Why do I have a population in my Ancestry Composition that is not in my Ancestry Timeline?
Your Ancestry Timeline only shows narrow ancestries, which are not broken down into more specific ancestries. The broad, regional and continent-level ancestry populations and Broadly Assigned ancestries are not included in your Ancestry Timeline.
Additionally, your Ancestry Timeline is calculated using the ancestry segments on your 22 autosomal chromosomes. Ancestry populations that are only found on your X chromosome are not included in your Ancestry Timeline. This is because the X chromosome has a more complicated process of inheritance and recombination than the autosomal chromosomes, so it can't be analyzed in the same way. To see which segments of your ancestry are found on which of your chromosomes, check out your Chromosome Painting.
Getting more out of Ancestry Composition
How can I learn more about my ancestry by connecting with family members?
If you have a biological parent who is also a 23andMe user, you can improve your Ancestry Composition report by connecting with them through the Share and Compare tool. For more information about connecting, see the How sharing works information page.
If you and your parent or child have profiles under the same 23andMe account, then your profiles will be connected automatically, and you won’t have to connect manually through Share and Compare.
How will my Ancestry Composition change if I connect with a parent?
When you connect with a biological parent through the Share and Compare tool, your Ancestry Composition will receive the following updates:
- We will use the additional information we learn from your parents' DNA to improve the resolution of your Ancestry Composition, so you may see slight changes in your Ancestry Composition results.
- If you connect with one or both of your parents, Ancestry Composition determines which parts of your DNA you inherited from each parent. Your Chromosome Painting will update so that the top chromosome in each pair is the one you inherited from your mother, and the bottom chromosome is the one you inherited from your father.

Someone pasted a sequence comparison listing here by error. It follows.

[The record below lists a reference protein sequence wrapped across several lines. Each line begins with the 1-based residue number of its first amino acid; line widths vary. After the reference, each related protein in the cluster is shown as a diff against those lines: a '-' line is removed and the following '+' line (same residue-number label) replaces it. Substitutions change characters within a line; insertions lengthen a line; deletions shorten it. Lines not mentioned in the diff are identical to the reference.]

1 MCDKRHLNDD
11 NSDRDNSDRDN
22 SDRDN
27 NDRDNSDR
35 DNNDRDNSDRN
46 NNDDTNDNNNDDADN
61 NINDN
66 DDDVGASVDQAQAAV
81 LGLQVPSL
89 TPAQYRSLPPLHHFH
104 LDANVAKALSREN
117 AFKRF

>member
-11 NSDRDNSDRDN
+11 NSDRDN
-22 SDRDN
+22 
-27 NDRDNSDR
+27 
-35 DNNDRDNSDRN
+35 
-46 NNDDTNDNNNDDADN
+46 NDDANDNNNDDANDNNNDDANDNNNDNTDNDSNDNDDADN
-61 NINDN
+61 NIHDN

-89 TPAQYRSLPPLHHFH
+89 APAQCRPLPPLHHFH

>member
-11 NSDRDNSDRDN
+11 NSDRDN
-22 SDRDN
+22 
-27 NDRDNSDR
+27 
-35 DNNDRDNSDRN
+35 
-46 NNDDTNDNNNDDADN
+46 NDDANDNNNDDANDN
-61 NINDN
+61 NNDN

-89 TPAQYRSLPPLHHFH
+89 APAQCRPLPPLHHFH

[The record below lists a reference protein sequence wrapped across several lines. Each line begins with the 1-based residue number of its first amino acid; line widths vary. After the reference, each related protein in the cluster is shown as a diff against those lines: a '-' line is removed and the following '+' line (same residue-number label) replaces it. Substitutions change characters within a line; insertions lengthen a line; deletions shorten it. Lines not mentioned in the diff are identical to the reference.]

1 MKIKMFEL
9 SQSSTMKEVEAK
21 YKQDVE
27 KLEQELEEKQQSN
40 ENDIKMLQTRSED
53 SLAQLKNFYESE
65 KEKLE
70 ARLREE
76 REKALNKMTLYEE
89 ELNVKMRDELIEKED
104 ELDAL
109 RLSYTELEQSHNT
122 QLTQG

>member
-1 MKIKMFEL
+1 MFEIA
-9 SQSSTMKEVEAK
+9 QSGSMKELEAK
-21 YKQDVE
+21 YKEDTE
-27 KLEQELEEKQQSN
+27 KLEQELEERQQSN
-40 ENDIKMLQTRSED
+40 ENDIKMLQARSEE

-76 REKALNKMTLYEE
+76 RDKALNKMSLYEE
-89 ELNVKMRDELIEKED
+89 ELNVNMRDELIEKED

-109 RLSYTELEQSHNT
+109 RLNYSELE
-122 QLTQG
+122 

- If you connect with one or both of your parents, the Parental Inheritance section in your Ancestry Composition report will become active. You will be able to see the proportions of each ancestry that you inherited from each parent.
- Note: Connecting with a child does not change the Ancestry Composition results for parents.
To learn more about how your Ancestry Composition changes when you connect with a parent, read our article on The Phasing Process.
For more information about the algorithm powering the Ancestry Composition report and why connecting with close family members improves the resolution of your Ancestry Composition result, check out the Ancestry Composition Guide.
What do the different confidence thresholds mean?
The full answer to this question gets a little bit technical. The algorithm we use to calculate your Ancestry Composition analyzes one small piece of your DNA at a time. For each piece of your DNA, we calculate the probability of that piece coming from 31 distinct populations. The confidence slider on the Chromosome Painting allows you to explore our estimates of your genetic ancestry at different probability cutoffs.
Let’s consider an example: Suppose there is a piece of DNA that is found in both Japan and Korea, but it’s more common in Japan. If you have this piece of DNA, our algorithm might estimate that it has a 75% chance of reflecting Japanese ancestry and a 20% chance of reflecting Korean ancestry. If you set the confidence slider to 70%, then that piece of DNA will be labeled as Japanese, because our 75% Japanese estimate is greater than the 70% confidence threshold.
But if you set the confidence slider to 80%, the piece of DNA won’t be labeled as Japanese because 80% is higher than the 75% Japanese estimate. Instead, because 75% chance of being Japanese plus 20% chance of being Korean equals 95% chance of being East Asian, that piece of DNA will be labeled as Broadly East Asian. This example also shows why you are likely to see more "Broadly" or "Unassigned" ancestry in the Conservative View than in the Speculative View.
Does this mean you’re not confident in my Ancestry Composition if I set the slider to "Speculative"?
The short answer is no. We are confident in all of the results we provide, and we include the confidence slider to give you as much information about your ancestry as possible. The different views can be helpful in different ways, depending on what kind of information you’re looking for. You may also learn from how the painting changes when you change the slider.
The long answer is more complicated. We strive to push the cutting edge of genetic science so that we can share as much information with you as possible. And at the cutting edge of any scientific field, it’s usually impossible to say anything with 100% certainty. Instead, scientists talk about probabilities and uncertainty. It is impossible to paint your chromosomes with 100% certainty, but we give you the opportunity to explore how your Ancestry Composition looks across the range from 50% certainty to 90% certainty.